The Julian Street Library is in a 1960's building on the campus and was originally a reading room with study spaces for solitary readers.
The architects removed an existing brick wall and placed a ramp between the library and entrance area, creating a new space where students can relax and socialise.
Maple panelling clads the floor, walls and ceiling on one side of the library to create a quiet study area with upright seating and communal tables.
On the other side, the study lounge contains blue bookcases and banquettes for more relaxed working.
There's also an interactive media table, displayed via a concealed projector, which allows students to exchange information and search the book collection.
The project recently won an IIDA Library Interior Design Award.
Here's some more information from Joel Sanders Architect:
The Julian Street Library, a newly renovated library in a 1960s modernist building at Princeton University, transforms a 3,100 sq ft reading room into a state-of-the-art multimedia learning environment. Situated between a residential college and the main campus centre, the library acts as a hub for undergraduate students on their way to the central campus. Recognising that, with the advent of digital technologies, libraries are multipurpose spaces that sponsor study and social interaction, our design reconceives the refurbished library as a wired environment where students can work, lounge, and socialise day and night.
Bringing library into vestibule
Our solution solves the dual challenge of improving circulation between the vestibule and campus, as well as between the vestibule and library, by allowing the vestibule and library to overlap. We removed an existing demising brick wall, and taking inspiration from the Laurentian Library in Florence, brought the library into the vestibule by way of a dynamic ramp that pours into this previously underutilized space. No longer simply a threshold, the vestibule is now a space where students study, relax, and socialize. A series of terraced benches activate the vestibule and provide access to a communal library table and computer terminals located at the summit. The ramp then ushers students into the main library which is divided into two activity zones differentiated by color and materials.
New media: 24/7 wired space to study and socialise
Traditionally conceived as single purpose spaces intended for studying only, libraries are now multi-purpose spaces that support studying and socialising. As a consequence, our project divides the library into two overlapping activity zones differentiated by color and materials. On the one hand, maple acoustical panelling clads the floor, walls and ceiling of the quiet study area where students work upright at communal tables and built-in computer stations. On the other hand, teal upholstered banquettes define the adjacent casual study lounge. Students can easily shift between both zones as their needs change throughout the day, allowing them to work either individually or collaboratively in a 24/7 wired environment.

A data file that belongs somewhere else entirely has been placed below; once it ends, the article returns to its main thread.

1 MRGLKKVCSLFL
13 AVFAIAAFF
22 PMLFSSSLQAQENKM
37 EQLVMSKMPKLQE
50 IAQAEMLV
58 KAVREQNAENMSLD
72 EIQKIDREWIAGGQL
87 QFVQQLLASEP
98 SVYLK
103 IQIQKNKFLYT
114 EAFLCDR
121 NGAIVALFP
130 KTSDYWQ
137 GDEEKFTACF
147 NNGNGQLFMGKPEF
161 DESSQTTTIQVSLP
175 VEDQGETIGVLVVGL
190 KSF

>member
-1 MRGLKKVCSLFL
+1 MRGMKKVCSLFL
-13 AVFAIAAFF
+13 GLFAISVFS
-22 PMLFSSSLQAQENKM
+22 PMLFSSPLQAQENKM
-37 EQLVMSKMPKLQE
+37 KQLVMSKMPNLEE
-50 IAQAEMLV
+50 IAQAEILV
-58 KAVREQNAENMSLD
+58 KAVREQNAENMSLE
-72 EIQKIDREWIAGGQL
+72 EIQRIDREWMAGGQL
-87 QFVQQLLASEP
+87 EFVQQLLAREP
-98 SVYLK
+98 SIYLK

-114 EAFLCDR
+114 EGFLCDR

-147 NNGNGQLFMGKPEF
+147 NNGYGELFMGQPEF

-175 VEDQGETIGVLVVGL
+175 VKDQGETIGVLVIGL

As students transition from reading a book to working on their laptop, study postures change, requiring different levels of focus, lengths of time, and degrees of engagement with other students. Our design provides various options – banquettes, tables and work stations – allowing individuals to transition easily from relaxed, passive postures (while reading or watching material for the first time) to more alert postures (while actively processing material and producing original work).
Teal bookcases carved into the walls display the original Julian Street book collection donated to Princeton University in 1962. Built within these bookcases, birch-lined cabinets house computers and music recording equipment so that students have access to old and new media as they work.
An electronic communal media table provides an interactive forum where students of Wilson College can exchange information with other students working in the vestibule and library, as well as remote locations on campus. Concealed within the ceiling, a projector displays an interactive image on the table below where students may post events on a community billboard, search the original Julian Street book collection, and engage in social networking.
Mobile furniture and sliding panels allow the space to be easily reconfigured so that it may accommodate various events – from studying to dining and partying.
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